Rafael Nadal’s loss in the first men’s round of Wimbeldon 2013 was a shock to tennis enthusiasts around the globe, many of whom were disappointed and outraged at the star player’s premature defeat. Even if Nadal’s rugged Spanish looks had a role to play in inspiring these emotions (C’mon ladies, who are you fooling?), jokes apart, most people would regard him as an ‘expert’, ‘a top-ranked player’ and most importantly, a ‘favourite’. Yet, Nadal lost the match to Lukas Rosol, a 135-th rank player (Nadal is currently ranked world No.1). What sparked even more outrage was Roger Federer’s loss in the second round to Sergiy Stakhovsky, who was later labelled ‘The Roger Federer Slayer’ (The Independent, June 2013). A seven time Wimbledon champion, Federer was expected to get much further in the game, if not win the trophy itself. If asked to guess what affected the star’s performances, perhaps one would suggest that they were not in their best form during those matches, or maybe even that their opponent’s game improved.

Another explanation could be that the players experienced what is known as ‘choking under pressure’. Many individuals have faced instances of seemingly insurmountable obstacles in their lives, leading to stress and pressure. The final you have been preparing for and the penalty shootout which will win your team the cup, both have one thing in common- they each have a considerable reward at stake. For the student it means a stronger application to graduate school, for the soccer player it means a cup, money and approval from his/her team. It is in these instances of high stress that choking under pressure is highly prevalent, affecting performance negatively. There are a number of explanations for this phenomenon, one being the distraction theory (Baddeley, 2003) which posits that the worry and stress that accompanies pressure causes distraction, eventually leading to poor performance. The explicit monitoring theory, on the other hand, posits that in the face of pressure, individuals may direct step by step attention to the task, which disrupts their natural attention focus. This exercise of attention is dysfunctional, causing poor performance (Baumeister, 1984; Beilock & Carr, 2001).

While these theories are well cited in the literature, an interesting take on choking under pressure was proposed by researchers at Utrecht University – Erik Bijleveld, Ruud Custers & Henk Aarts (2011). They posit that subtle cues in the environment which indicate that a valuable incentive is at stake can lead to choking under pressure. This is based on the finding that on-going mental processes are disrupted when reward cues enter conscious awareness (Bijleveld, Custers & Aarts, 2011; Zedelius, Veling, & Aarts, 2011). This research was specifically conducted to suit the context of tennis tournaments as in some finals; trophies are prominently displayed near the court, within clear vicinity of the players. The presence of the trophy makes it a high incentive situation, thereby increasing the probability of the occurrence of choking under pressure. Their hypothesis was based on archived data of tennis finals between 2007-2009. Interestingly, they found that choking under pressure occurs for ‘favourites’ – players with high world rankings – rather than underdogs.  This hypothesis was made based on previous literature, which shows that individuals who have enjoyed previous successes are more vulnerable to choking (Bijleveld, Custers,& Aarts, 2011; Zedelius, Veling, & Aarts, 2011). For example, research (Jordet, 2009) shows that soccer players are more likely to miss penalties after they gain ‘super star-status’.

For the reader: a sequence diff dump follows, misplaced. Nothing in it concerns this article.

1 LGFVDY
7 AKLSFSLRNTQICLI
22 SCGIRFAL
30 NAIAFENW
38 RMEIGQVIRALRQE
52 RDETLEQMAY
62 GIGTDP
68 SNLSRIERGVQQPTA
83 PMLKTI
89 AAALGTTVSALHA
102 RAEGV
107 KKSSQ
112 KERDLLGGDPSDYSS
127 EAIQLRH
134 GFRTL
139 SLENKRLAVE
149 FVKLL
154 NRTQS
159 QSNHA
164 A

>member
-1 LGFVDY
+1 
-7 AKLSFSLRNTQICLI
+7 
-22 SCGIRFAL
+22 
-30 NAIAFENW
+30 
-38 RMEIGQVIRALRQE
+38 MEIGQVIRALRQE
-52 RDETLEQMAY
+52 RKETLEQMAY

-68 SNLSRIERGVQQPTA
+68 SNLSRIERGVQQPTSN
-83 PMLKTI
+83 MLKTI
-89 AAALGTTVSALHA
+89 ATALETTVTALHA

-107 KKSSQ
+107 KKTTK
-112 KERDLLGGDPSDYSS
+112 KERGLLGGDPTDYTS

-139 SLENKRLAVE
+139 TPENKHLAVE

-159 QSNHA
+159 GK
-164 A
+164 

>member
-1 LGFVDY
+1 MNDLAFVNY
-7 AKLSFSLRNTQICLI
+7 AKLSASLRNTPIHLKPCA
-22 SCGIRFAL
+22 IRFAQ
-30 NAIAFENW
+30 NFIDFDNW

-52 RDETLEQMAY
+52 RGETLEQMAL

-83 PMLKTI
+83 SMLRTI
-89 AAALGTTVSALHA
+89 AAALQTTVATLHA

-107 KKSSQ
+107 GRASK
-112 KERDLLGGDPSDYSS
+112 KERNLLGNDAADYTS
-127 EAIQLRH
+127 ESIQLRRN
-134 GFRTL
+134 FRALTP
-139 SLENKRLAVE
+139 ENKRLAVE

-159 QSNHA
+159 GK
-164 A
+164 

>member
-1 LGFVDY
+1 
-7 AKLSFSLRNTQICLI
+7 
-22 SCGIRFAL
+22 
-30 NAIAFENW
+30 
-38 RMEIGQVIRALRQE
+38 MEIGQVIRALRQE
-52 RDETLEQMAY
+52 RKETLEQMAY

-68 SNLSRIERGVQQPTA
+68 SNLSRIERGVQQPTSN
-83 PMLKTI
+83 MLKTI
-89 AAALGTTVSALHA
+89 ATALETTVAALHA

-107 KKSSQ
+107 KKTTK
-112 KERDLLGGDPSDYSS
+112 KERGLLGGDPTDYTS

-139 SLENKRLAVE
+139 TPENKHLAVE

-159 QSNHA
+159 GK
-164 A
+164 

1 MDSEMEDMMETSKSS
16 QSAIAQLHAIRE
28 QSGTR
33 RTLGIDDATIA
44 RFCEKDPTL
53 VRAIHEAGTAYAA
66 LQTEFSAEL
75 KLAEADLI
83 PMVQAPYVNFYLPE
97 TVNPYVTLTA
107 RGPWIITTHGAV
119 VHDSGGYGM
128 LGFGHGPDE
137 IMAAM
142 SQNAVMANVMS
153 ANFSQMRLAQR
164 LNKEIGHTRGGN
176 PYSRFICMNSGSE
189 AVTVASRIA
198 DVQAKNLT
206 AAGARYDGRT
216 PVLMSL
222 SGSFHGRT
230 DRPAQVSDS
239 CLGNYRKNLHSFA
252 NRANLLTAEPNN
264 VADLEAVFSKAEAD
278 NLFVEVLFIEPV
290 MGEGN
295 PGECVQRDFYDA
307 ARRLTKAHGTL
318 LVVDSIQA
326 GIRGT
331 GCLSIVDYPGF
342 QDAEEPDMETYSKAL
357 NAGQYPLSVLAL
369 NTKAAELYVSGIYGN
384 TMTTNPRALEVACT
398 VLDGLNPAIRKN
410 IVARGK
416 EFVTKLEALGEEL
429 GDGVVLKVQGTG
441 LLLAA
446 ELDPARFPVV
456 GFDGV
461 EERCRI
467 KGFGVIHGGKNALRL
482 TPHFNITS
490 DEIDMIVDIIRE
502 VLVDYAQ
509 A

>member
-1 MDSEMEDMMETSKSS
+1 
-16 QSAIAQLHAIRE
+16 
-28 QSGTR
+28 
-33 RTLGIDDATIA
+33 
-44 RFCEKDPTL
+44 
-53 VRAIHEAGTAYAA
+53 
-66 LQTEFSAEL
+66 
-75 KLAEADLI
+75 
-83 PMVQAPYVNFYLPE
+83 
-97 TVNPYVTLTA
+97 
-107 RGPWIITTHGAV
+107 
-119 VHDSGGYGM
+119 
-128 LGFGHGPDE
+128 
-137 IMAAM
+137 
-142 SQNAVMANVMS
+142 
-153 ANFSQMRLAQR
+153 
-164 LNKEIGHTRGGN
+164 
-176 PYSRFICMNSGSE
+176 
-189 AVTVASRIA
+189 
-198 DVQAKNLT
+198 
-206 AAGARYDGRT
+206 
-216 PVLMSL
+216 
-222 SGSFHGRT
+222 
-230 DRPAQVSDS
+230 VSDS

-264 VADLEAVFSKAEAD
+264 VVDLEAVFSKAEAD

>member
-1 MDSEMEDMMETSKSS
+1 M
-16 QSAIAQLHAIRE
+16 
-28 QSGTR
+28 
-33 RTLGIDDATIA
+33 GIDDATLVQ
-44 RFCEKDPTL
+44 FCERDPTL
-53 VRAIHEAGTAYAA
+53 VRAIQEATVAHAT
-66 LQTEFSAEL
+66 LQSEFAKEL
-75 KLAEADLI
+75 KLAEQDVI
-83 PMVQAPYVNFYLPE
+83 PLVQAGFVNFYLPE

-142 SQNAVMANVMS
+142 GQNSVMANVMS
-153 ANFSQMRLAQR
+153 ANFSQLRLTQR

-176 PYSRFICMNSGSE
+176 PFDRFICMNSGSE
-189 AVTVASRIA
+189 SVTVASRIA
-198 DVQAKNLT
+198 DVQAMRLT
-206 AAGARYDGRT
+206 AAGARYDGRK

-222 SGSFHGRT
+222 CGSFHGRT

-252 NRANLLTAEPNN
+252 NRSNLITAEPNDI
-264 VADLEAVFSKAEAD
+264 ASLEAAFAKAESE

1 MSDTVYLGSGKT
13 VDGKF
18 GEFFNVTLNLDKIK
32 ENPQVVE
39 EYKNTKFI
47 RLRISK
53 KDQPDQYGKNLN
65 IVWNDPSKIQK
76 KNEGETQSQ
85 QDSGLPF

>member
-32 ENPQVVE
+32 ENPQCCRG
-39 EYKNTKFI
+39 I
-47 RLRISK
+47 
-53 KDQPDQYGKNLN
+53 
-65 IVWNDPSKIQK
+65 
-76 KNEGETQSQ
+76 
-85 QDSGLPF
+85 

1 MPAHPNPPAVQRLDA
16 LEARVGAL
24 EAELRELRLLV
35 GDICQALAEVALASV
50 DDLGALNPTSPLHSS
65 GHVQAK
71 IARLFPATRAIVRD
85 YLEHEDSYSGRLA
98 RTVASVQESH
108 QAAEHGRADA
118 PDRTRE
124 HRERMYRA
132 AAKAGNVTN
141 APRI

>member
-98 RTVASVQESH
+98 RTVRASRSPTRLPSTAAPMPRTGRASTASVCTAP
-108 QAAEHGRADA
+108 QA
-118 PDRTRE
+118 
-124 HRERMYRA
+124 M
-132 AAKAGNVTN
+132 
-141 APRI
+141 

Therefore, they found that in the case of tennis finals, favourites tend to choke under pressure when a subtle reward cue, associated with the large incentive at stake (the monetary incentive), is present in the finals environment. The study suggests that trophies kept by the court, within the favourite’s vicinity, trigger distracting thoughts which affect performance negatively, thereby leading to choking under pressure. However it is important to note that the reward cue doesn’t directly affect match outcomes- while it may lead to a more exciting match, it doesn’t necessarily predict the outcome directly. It would more likely result in a favourite not playing as well as ‘he/she always does’.

The study indicates that the simple presence of a subtle reward cue can nudge star tennis players’ performances in a particular direction. The findings from this study give us an in-depth understanding of the motivating (and de-motivating) power of incentives. A high stake incentive may be motivating to some, but may backfire for others, based on the situation. The effect that incentives have on us can be unconscious and when an incentive is large, it may affect our performance in unexpected ways. The Utrecht University study on choking suggests a possibility that may have previously been questioned by skeptics- factors in the external environment can significantly influence a players (‘favourites’ in this case) performance in the game.

To think that the invincible looking people in the images below can be victims of the human mind too.




Baddeley, A. (2003). Working memory: Looking back and looking forward.Nature Reviews Neuroscience, 4, 829–839.

Baumeister, R.F. (1984). Choking under pressure: Self-consciousness and paradoxical effects of incentives on skillful performance. Journal of Personality and Social Psychology.46, 610–620.

Beilock, S. (2010). Choke: What the secrets of the brain reveal about getting it right when you have to. New York, NY: Simon and Schuster.

Bijleveld, E.,Custers, R. & Aarts,H.  (2011) When favourites fail: Tournament trophies as reward cues in tennis finals, Journal of Sports Sciences, 29:13, 1463-1470

Zedelius, C.M., Veling, H., & Aarts, H. (2011). Boosting or choking – How conscious and unconscious reward processing modulate the active maintenance of goal-relevant information. Consciousness and Cognition 20, 355–362.